The FBI and NSA Won't Keep Us Safe

The NSA was too busy spying on your family to stop the Orlando gunman. But why aren’t night clubs keeping tabs on people who walk in with rifles? 

According to various sources, the gunman in Orlando’s Saturday massacre, Omar Mateen, was being investigated by the FBI. (See Judge Napolitano’s interview for more, here.) But, as was the case before 9/11, the FBI keeps such a long list of so many many people, that the list tells them nothing about who is a real threat. Meanwhile, we have been told countless times that the NSA should be able to spy on anyone it wishes in order to “keep us safe.” Given that Mateen was already on an FBI threat list, was the NSA eavesdropping on Mateen? If not, why not? Was the NSA too busy spying on dirt-poor backwoods members of “militias” to bother keeping track on Mateen, who, by many accounts, was a man who spoke often of his sympathy for terrorists? It’s becoming increasingly evident the NSA simply collects so much information on so many people and casts far too wide of a net. What the NSA does is great for blackmailing powerful people. It’s less useful in actually catching terrorists.

We have also learned that Mateen worked for a taxpayer-funded “private” security agency that is under contract with numerous government agencies around the world including the CIA. The company often provides security for Federal buildings and presumably has access to numerous federal installations. His co-workers believed he was unhinged.

Basically, it sounds just like another “success” story we’ve come to expect from the FBI and the US federal government in general. The Feds maintain huge lists of “suspects” but have no way of separating out the real threats from the people who just say things. The Feds insist they should be able to spy on everyone, but ignore crucial information. The Feds pay private security firms that hire people like Mateen.

Meanwhile, the federal government insists on the prerogative to regulate the lives of ordinary people right down to whom they can hire, what sorts of plants they can grow, and of course — what kinds of self-defense they can obtain for themselves. Violations often come with long, draconian prison sentences.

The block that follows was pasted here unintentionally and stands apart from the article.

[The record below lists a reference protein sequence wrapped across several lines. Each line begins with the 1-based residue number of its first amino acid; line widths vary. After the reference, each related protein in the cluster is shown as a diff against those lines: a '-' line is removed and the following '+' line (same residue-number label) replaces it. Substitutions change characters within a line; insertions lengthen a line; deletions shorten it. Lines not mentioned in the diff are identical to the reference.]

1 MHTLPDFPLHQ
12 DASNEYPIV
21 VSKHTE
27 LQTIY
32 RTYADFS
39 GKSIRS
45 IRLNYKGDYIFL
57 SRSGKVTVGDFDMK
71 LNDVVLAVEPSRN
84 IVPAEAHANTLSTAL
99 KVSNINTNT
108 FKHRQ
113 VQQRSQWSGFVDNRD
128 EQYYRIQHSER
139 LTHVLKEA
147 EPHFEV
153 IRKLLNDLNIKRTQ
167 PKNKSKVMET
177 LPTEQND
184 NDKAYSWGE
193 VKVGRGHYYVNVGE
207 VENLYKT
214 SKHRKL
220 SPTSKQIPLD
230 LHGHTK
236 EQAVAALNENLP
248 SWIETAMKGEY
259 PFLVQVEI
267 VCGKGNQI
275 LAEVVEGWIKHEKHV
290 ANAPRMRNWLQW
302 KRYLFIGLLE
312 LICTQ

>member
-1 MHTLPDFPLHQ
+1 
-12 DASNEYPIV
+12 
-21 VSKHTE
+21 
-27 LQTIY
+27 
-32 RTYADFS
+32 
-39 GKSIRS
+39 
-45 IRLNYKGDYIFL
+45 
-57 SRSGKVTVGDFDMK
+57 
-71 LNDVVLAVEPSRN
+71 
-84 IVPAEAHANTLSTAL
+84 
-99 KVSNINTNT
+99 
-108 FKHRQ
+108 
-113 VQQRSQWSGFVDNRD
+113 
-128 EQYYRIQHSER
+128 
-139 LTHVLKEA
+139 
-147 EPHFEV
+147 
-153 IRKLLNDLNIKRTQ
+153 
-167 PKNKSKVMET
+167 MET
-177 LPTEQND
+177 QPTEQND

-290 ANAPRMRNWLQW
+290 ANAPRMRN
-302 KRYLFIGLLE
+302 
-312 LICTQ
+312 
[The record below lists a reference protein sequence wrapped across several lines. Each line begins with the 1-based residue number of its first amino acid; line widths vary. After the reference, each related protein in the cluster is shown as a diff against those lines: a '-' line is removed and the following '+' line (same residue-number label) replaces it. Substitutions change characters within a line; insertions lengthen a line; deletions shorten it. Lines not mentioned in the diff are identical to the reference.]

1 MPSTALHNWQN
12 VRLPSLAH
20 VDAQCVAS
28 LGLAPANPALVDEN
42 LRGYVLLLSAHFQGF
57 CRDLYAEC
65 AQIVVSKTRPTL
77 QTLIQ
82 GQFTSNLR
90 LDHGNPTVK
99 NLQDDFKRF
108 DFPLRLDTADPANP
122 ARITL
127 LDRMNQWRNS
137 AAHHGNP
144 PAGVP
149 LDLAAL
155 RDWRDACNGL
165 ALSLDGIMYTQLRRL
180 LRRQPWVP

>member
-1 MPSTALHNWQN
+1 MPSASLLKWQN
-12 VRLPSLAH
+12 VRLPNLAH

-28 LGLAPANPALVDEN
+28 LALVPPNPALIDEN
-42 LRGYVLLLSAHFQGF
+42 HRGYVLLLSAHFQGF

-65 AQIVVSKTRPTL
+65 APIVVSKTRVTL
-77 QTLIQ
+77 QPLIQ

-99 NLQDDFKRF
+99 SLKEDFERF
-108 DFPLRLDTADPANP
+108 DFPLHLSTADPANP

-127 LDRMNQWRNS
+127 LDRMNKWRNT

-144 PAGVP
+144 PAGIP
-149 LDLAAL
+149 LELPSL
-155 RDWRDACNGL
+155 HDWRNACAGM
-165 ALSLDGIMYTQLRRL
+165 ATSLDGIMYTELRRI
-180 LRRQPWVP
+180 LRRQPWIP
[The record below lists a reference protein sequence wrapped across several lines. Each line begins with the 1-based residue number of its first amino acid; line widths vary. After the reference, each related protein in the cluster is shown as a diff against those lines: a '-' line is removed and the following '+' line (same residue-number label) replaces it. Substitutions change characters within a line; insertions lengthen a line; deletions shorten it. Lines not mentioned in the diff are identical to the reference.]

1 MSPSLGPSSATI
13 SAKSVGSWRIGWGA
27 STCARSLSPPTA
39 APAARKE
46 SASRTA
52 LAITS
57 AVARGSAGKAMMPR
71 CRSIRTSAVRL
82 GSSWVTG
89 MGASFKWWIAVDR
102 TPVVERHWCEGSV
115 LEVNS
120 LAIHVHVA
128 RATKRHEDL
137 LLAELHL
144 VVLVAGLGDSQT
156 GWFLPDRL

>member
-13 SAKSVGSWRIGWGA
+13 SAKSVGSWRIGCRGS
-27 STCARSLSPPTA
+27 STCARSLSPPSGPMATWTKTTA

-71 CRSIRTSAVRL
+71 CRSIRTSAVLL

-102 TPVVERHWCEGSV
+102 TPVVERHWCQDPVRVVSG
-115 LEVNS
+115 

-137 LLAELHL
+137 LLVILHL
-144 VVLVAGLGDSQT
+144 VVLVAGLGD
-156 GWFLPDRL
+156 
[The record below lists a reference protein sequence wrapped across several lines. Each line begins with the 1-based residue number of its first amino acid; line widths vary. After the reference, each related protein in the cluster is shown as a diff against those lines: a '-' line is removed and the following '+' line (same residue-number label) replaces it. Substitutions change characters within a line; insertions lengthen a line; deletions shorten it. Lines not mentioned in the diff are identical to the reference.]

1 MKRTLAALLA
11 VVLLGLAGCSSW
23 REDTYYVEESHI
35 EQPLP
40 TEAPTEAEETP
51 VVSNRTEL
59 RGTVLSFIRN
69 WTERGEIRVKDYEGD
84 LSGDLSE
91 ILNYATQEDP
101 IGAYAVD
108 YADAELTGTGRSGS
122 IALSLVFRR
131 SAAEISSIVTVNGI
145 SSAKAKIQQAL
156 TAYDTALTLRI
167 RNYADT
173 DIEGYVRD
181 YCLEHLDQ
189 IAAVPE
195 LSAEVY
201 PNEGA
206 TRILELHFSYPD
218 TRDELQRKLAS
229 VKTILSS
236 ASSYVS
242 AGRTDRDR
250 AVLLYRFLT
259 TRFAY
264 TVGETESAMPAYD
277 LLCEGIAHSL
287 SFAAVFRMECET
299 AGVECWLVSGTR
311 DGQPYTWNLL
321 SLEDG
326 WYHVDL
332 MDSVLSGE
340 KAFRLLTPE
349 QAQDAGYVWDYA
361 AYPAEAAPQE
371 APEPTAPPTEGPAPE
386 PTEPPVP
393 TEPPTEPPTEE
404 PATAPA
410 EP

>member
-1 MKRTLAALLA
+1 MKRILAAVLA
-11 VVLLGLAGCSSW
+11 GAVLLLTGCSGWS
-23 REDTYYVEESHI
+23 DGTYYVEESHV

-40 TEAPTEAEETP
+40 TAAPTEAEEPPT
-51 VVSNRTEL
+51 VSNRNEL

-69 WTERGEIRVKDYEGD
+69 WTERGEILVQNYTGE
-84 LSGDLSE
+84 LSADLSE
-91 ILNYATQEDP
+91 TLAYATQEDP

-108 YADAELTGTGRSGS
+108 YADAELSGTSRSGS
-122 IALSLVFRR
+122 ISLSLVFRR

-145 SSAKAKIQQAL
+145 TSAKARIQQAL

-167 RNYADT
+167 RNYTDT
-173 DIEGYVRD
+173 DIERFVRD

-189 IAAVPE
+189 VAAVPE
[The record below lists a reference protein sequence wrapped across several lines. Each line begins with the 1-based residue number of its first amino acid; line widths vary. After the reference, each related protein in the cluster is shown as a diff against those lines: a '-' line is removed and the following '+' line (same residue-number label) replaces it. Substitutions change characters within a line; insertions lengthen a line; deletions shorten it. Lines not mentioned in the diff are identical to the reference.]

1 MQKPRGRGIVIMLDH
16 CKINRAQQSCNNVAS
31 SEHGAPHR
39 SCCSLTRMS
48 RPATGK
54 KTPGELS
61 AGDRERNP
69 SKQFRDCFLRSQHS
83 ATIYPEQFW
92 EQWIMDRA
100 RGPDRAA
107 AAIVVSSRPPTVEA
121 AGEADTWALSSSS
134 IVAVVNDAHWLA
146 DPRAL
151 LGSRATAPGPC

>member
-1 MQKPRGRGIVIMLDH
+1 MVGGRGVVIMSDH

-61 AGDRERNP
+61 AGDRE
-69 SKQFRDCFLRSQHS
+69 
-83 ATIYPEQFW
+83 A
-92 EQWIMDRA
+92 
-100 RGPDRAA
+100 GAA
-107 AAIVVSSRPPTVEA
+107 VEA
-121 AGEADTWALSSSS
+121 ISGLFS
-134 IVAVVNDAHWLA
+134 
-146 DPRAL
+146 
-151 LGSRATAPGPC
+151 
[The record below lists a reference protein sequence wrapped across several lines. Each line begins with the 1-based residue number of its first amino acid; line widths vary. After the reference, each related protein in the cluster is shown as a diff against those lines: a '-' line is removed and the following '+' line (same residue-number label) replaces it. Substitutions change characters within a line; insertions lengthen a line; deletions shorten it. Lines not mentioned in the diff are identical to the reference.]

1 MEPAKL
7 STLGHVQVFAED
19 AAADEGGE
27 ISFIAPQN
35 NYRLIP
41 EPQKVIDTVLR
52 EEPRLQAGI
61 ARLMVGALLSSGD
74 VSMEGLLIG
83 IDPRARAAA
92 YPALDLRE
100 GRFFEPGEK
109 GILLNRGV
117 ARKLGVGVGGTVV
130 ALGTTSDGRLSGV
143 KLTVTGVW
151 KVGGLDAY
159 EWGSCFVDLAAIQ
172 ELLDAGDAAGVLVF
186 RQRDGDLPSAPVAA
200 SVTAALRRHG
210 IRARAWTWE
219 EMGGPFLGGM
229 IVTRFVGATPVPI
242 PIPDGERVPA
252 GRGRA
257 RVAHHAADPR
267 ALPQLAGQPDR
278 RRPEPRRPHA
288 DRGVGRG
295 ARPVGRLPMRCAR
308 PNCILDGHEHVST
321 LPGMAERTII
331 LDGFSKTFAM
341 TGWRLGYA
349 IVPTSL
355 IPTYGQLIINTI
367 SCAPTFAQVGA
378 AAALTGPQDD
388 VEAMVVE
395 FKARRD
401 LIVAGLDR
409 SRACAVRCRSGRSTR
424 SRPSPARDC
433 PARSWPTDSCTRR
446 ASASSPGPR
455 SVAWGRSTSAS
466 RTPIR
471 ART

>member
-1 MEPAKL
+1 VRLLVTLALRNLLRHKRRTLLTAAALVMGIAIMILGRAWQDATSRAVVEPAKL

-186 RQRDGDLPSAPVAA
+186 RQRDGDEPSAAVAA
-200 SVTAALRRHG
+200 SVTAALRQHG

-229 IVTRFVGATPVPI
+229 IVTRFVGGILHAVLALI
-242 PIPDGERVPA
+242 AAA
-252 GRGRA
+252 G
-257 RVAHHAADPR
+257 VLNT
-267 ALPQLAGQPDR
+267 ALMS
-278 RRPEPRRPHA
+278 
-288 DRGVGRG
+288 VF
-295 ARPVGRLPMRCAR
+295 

But rest assured, the FBI and NSA will no doubt “rectify” the situation by lobbying for bigger budgets for themselves and giving pay increases to all involved.

Where Was the Private Security? 

It should surprise no one that the FBI, yet again, has failed to use its already-vast powers to prevent a major act of terrorism. But, we’re still left asking ourselves why it was so easy for a man with a long gun to walk into a private establishment and shoot dozens of people? Did the Pulse club in Orlando keep any tabs on its entrances, and did it allow anyone and everyone to enter?

By state law, the Pulse club was a “gun free zone” as people with a conceal-carry license are not allowed to carry in an establishment that serves alcohol.

In other words, the patrons at the club were denied the ability to defend themselves by state law. So, why did the club not provide any meaningful security of its own?

Will the Pulse club hide behind the claim that it could not “foresee” an event like this, and therefore need not provide any security?

That was the strategy used by the Aurora movie theater where James Holmes murdered 12 people. In that case also, the theater could not be bothered with noticing that someone had propped open a back door and walked to his car to put on body armor and walk back with several weapons, a gas mask, and tear gas grenades. Now that mass shootings have occurred at various types of theaters (including the Paris theater where dozens were shot in 2015), will owners continue to claim that there is no way to foresee such events?

Nightclubs have been targets for terrorists for many years. The La Belle club in Berlin was bombed in 1986, resulting in 3 deaths and 230 people injured. The 2002 Bali Bombings — at a night club — resulted in 203 deaths. There have been other cases of shootings and arson attacks at nightclubs. Was an attack on a night club so “unforeseeable” that it was no problem to allow a man with an assault rifle access to a dance floor?